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Chapter 3 Quadratic Models

The models we have explored so far are linear models; their graphs are straight lines. In this chapter, we investigate problems where the graph may change from increeasing to decreasing, or vice versa. The simplest sort of function that models this behavior is a quadratic function, one that involves the square of the variable.
ball on inclined plane
Around 1600, Galileo began to study the motion of falling objects. He used a ball rolling down an inclined plane or ramp to slow down the motion, but he had no accurate way to measure time; clocks had not been invented yet. So he used water running into a jar to mark equal time intervals.
After many trials, Galileo found that the ball traveled 1 unit of distance down the plane in the first time interval, 3 units in the second time interval, 5 units in the third time interval, and so on, as shown in the figure, with the distances increasing through odd units of distance as time went on.
Time Distance
\(1\) \(1\) \(1\)
\(2\) \(3\) \(5\)
\(3\) \(5\) \(9\)
\(4\) \(7\) \(16\)
\(5\) \(9\) \(25\)
position of rolling ball marked on incline plane
graph of ball rolling down inclined plane
The total distance traveled by the ball can be modeled by the equation, \(d = kt^2\text{,}\) where \(k\) is a constant. Galileo found that this relationship holds no matter how steep he made the ramp. If we plot the height of the ball (rather than the distance traveled) as a function of time, we obtain a portion of the graph of a quadratic function.

Investigation 3.0.1. Falling.

Suppose you drop a small object from a height and let it fall under the influence of gravity. Does it fall at the same speed throughout its descent? The diagram shows a sequence of photographs of a steel ball falling onto a table. The photographs were taken using a stroboscopic flash at intervals of 0.05 second, and a scale on the left side shows the height of the ball, in feet, at each interval.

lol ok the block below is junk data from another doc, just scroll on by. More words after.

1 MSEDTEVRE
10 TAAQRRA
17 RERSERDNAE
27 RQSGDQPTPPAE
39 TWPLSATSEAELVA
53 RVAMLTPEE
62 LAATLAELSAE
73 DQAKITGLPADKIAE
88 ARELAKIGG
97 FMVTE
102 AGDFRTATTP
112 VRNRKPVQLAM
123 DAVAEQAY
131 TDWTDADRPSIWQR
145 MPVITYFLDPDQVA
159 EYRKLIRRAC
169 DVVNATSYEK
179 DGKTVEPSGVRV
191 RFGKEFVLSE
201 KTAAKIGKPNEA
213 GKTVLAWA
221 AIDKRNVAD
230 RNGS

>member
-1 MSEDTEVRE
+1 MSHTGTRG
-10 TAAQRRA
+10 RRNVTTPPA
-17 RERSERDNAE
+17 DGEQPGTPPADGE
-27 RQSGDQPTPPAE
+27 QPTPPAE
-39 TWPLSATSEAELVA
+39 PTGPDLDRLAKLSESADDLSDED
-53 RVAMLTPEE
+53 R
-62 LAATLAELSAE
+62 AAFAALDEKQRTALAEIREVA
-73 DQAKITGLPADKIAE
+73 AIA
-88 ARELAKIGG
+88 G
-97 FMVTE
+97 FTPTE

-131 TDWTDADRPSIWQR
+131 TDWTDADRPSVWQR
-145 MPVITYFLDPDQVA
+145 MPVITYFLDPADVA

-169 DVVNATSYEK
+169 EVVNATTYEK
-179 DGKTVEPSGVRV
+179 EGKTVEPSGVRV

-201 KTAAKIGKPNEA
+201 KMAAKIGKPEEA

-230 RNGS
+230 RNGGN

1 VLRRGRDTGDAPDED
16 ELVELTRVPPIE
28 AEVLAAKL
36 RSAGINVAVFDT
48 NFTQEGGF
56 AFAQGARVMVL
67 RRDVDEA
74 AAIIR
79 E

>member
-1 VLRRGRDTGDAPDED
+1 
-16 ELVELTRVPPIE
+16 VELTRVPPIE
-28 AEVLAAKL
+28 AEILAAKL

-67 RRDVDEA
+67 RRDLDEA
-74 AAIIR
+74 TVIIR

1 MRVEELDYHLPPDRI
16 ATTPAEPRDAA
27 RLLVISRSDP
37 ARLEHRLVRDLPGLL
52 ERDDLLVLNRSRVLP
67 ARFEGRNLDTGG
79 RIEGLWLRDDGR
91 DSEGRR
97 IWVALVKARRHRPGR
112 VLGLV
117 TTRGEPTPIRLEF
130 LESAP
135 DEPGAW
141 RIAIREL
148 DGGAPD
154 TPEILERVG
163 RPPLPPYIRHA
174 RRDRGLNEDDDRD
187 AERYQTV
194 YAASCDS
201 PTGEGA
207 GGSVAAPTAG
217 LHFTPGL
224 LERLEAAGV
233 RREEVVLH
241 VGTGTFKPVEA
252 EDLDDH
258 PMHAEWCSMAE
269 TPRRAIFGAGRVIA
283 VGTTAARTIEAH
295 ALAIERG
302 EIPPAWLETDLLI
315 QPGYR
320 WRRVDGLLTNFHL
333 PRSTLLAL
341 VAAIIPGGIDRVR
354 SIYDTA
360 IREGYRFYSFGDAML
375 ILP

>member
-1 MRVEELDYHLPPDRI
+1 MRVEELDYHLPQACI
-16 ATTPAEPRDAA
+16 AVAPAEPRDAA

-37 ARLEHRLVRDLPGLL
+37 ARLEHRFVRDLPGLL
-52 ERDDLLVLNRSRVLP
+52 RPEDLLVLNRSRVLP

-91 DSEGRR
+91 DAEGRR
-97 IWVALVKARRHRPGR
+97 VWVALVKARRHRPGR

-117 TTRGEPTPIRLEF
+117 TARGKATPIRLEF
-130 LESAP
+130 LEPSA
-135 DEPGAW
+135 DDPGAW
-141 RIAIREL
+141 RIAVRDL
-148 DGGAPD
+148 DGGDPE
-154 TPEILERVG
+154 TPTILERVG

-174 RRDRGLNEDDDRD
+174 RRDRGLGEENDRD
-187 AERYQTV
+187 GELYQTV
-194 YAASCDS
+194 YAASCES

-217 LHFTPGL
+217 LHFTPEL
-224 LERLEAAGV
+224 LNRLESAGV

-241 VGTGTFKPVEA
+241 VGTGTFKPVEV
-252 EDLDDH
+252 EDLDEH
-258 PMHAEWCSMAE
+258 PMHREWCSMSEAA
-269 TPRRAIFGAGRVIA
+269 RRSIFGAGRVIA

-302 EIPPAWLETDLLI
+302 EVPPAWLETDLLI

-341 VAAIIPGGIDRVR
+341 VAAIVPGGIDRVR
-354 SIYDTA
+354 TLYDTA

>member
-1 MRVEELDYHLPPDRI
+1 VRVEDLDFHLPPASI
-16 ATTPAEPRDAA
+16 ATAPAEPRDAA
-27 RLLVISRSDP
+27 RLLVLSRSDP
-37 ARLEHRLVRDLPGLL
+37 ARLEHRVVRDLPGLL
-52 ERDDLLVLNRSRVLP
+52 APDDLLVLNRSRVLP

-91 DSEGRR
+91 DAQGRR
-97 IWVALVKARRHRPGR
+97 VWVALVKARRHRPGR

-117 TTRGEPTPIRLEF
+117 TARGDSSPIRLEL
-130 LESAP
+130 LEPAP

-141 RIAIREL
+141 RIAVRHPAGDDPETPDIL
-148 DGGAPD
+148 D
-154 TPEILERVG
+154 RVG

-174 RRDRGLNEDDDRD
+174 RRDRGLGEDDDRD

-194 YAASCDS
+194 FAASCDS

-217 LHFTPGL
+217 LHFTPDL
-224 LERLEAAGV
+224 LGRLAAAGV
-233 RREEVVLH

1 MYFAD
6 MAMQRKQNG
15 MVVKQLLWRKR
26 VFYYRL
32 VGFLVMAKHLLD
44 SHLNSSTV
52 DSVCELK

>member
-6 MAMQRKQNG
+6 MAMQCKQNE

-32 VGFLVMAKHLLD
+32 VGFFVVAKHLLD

photos of falling object and grid
  1. Complete the table showing the height of the ball at each 0.05-second interval. Measure the height at the bottom of the ball in each image. The first photo was taken at time \(t=0\text{.}\)
    \(t\) \(0\) \(0.05\) \(0.10\) \(0.15\) \(0.20\) \(0.25\) \(0.30\) \(0.35\) \(0.40\) \(0.45\) \(0.50\)
    \(h\) \(\) \(\) \(\) \(\) \(\) \(\) \(\) \(\) \(\) \(\) \(\)
  2. Plot the points in the table. Connect the points with a smooth curve to sketch a graph of height versus elapsed time. Is the graph linear?
  3. Use your graph to estimate the time elapsed when the ball is 3.5 feet high, and when it is 1 foot high.
  4. What was the change in the ball’s height during the first quarter second, from \(t=0\) to \(t=0.25\) ? What was the change in the ball’s height from \(t=0.25\) to \(t=0.50\) ?
  5. Add to your graph a line segment connecting the points at \(t=0\) and \(t=0.25\text{,}\) and a second line segment connecting the points at \(t=0.25\) and \(t=0.50\text{.}\) Compute the slope of each line segment.
  6. What do the slopes in part (5) represent in terms of the problem?
  7. Use your answers to part (4) to verify algebraically that the graph is not linear.